I have written a procedure but I want to figure out what columns (fields) in the output without running the process?

  • 1
    Welcome to DBA.SE! Am I correct in assuming that the procedure is dynamic? Otherwise, you should know what it returns as you wrote it. – Mr.Brownstone Jun 23 '19 at 9:52
  • There's no way to do this in a reliable way, since SQL Server allows for things like conditional logic and dynamic SQL in a stored procedure. Just keep that in mind, for whatever method you run into... – Tibor Karaszi Jun 25 '19 at 7:02

Currently you've tagged both and .

If 2012 is correct, you can use sp_describe_first_result_set subject to a few restrictions.

If your procedure is not eligible for sp_describe_first_result_set or you are running a version that does not support it, you will have to examine the source code - my preferred method of extracting this is the object_definition() function, though many people prefer sp_helptext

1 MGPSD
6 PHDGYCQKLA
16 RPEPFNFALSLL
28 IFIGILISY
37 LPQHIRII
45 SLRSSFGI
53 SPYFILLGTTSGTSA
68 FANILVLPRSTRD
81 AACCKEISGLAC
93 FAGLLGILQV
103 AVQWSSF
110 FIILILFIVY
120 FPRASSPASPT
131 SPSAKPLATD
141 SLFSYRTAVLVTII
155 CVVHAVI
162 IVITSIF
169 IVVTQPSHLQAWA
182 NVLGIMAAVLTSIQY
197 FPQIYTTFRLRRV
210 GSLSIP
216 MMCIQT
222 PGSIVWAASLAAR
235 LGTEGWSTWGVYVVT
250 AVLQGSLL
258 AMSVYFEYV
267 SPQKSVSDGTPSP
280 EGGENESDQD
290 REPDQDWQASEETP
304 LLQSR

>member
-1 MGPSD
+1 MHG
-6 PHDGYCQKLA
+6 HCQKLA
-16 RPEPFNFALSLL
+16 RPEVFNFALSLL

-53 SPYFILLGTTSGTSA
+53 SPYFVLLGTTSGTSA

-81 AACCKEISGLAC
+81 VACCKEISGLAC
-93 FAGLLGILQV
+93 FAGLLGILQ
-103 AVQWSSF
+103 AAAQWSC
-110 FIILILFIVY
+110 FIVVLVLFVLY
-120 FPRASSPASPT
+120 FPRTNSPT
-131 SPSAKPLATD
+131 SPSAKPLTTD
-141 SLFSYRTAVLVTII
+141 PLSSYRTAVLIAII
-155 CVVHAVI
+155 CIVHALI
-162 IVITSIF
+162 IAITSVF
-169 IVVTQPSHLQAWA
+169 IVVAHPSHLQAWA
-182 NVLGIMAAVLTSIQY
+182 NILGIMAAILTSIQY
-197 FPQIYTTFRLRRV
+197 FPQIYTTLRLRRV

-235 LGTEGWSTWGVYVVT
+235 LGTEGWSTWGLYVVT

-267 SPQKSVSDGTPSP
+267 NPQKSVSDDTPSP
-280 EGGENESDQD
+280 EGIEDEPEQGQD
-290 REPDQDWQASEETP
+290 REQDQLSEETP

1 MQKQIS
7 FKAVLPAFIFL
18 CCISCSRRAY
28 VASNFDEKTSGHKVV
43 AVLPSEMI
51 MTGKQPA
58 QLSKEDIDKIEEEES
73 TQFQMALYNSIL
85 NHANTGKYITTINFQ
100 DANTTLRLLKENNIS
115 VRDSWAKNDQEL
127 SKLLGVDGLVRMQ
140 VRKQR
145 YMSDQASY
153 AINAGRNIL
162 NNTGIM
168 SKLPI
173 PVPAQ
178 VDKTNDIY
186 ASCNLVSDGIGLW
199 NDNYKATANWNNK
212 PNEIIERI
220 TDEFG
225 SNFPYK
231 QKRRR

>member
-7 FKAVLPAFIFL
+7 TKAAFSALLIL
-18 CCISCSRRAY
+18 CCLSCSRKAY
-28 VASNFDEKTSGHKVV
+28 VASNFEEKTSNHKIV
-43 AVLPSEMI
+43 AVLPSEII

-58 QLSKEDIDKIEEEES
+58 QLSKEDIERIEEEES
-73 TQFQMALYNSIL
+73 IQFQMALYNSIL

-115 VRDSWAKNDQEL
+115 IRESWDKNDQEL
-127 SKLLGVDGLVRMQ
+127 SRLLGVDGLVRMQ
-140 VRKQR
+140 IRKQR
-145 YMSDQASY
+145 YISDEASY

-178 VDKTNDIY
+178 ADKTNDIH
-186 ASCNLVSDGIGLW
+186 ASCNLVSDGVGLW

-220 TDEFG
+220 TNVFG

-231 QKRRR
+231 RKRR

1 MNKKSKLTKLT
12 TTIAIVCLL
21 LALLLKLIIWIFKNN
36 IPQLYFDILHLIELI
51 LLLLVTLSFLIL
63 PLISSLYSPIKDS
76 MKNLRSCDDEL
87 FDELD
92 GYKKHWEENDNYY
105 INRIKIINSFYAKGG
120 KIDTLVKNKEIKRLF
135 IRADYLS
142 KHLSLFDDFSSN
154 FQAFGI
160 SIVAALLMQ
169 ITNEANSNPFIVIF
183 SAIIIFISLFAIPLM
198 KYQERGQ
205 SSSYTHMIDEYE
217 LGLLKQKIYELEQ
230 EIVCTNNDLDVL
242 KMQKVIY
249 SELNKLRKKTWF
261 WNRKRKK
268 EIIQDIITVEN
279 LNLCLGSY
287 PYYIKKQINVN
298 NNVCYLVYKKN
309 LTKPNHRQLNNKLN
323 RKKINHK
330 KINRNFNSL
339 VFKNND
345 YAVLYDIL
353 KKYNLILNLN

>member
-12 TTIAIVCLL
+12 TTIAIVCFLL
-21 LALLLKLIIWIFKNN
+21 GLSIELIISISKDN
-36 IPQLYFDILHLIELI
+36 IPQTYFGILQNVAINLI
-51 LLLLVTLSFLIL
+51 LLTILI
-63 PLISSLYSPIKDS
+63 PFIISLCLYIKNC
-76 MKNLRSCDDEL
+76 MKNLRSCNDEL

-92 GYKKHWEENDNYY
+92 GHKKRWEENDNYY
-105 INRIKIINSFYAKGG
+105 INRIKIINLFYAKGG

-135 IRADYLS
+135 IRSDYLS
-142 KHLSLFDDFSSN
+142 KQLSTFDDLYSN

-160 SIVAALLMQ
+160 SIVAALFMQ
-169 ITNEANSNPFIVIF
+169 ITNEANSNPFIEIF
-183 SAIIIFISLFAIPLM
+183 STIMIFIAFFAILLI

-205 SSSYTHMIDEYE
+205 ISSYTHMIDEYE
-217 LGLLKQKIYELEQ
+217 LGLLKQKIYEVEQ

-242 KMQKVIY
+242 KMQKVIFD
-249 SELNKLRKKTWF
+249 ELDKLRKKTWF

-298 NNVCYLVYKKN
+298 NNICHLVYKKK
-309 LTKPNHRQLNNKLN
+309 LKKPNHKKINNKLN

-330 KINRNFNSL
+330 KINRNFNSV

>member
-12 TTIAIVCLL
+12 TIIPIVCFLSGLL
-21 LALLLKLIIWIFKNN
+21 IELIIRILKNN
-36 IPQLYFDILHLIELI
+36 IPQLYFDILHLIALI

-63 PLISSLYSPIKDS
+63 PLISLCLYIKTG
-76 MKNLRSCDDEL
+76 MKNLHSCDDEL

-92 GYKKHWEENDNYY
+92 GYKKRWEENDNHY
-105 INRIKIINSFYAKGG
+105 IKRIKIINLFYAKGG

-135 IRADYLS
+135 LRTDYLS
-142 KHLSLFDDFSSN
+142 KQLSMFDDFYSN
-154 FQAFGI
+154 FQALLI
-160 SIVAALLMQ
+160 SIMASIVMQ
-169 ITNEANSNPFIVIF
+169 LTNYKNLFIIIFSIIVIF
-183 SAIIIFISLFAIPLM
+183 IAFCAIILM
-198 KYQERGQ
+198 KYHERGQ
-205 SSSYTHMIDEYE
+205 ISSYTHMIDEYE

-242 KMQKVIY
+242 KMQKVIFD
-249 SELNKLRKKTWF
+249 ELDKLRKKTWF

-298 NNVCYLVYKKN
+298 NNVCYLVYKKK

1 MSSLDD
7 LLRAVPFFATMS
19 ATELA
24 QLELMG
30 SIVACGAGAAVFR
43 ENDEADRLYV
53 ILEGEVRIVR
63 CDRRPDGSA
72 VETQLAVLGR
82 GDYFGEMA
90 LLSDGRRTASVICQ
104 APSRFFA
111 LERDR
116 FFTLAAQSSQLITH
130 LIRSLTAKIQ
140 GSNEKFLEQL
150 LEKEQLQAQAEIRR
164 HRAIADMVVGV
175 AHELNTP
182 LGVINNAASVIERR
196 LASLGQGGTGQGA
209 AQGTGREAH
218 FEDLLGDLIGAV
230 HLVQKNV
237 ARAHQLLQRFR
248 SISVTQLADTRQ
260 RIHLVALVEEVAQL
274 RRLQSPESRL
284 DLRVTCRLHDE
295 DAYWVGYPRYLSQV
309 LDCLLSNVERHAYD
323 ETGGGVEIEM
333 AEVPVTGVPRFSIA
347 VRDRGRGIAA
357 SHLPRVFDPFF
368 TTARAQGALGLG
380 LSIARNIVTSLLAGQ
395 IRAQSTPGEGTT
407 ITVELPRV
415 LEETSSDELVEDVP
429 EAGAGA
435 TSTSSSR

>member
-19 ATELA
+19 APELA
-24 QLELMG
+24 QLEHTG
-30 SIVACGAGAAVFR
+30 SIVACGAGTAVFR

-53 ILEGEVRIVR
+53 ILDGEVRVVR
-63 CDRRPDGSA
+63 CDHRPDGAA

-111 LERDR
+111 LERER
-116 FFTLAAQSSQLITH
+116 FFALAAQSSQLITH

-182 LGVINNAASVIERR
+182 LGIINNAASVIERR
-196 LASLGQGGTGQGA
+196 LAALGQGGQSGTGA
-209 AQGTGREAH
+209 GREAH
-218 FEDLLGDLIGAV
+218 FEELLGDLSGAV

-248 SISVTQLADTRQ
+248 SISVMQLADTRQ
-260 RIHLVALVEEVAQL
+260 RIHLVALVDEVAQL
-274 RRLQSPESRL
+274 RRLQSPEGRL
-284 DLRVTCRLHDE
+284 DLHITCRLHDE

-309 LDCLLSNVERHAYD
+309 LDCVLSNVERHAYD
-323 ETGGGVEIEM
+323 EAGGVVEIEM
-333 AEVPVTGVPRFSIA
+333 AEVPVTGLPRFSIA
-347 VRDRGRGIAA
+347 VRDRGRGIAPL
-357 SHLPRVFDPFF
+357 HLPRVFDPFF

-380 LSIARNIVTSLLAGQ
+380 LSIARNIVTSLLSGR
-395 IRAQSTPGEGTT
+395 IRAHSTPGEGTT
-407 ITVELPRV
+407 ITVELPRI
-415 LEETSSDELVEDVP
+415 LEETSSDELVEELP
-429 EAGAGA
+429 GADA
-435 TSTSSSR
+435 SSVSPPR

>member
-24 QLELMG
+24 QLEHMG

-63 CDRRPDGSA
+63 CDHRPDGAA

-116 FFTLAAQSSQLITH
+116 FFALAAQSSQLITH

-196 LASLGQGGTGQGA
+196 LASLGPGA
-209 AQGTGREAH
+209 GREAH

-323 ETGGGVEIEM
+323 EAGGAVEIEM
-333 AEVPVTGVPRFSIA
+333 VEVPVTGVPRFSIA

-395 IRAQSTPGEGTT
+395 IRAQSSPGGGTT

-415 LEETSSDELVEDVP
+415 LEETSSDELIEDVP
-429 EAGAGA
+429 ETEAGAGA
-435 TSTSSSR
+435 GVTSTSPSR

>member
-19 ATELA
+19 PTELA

• The sp_describe_first_result_set process can not support dynamic queries. – Amir Soori Jun 25 '19 at 13:18

OPENROWSET returns a table from an arbitrary query. That query can exec some_procedure. The results can be used to define a new table using the select .. into syntax. This new table's metadata can be examined to find the definition of the SP's output.

drop procedure if exists SomeProc;

create or alter procedure SomeProc
as begin
        a = CONVERT(bit, 1),
        b = CONVERT(int, 2)

drop table if exists SomeTable;

select *
into SomeTable 
from openrowset
    'EXEC SomeProc'

select * from SomeTable;

from sys.all_columns
where object_id = OBJECT_ID('SomeTable');
  • I'd been holding off on upvoting this since it executes and commits the underlying proc (contrary to OP spec), but it's just so darn useful I had to & I keep coming back to it! 😜+1 – Peter Vandivier Jul 9 '19 at 7:50

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